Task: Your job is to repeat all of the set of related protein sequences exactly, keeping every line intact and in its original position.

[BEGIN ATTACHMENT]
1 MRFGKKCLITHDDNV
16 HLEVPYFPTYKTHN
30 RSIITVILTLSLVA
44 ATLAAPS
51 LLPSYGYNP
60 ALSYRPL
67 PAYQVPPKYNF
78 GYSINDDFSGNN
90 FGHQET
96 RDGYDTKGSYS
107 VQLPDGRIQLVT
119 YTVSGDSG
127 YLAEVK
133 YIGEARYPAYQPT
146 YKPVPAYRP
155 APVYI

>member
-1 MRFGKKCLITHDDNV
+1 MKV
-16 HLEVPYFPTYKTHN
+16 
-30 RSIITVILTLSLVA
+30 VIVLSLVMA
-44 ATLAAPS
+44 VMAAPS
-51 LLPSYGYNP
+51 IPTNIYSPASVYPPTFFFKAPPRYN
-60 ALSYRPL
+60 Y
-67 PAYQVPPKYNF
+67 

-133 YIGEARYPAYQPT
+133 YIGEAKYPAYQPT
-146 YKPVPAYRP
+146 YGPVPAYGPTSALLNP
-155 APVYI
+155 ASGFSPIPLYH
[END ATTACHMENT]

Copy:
1 MRFGKKCLITHDDNV
16 HLEVPYFPTYKTHN
30 RSIITVILTLSLVA
44 ATLAAPS
51 LLPSYGYNP
60 ALSYRPL
67 PAYQVPPKYNF
78 GYSINDDFSGNN
90 FGHQET
96 RDGYDTKGSYS
107 VQLPDGRIQLVT
119 YTVSGDSG
127 YLAEVK
133 YIGEARYPAYQPT
146 YKPVPAYRP
155 APVYI

>member
-1 MRFGKKCLITHDDNV
+1 MKV
-16 HLEVPYFPTYKTHN
+16 
-30 RSIITVILTLSLVA
+30 VIVLSLVMA
-44 ATLAAPS
+44 VMAAPS
-51 LLPSYGYNP
+51 IPTNIYSPASVYPPTFFFKAPPRYN
-60 ALSYRPL
+60 Y
-67 PAYQVPPKYNF
+67 

-133 YIGEARYPAYQPT
+133 YIGEAKYPAYQPT
-146 YKPVPAYRP
+146 YGPVPAYGPTSALLNP
-155 APVYI
+155 ASGFSPIPLYH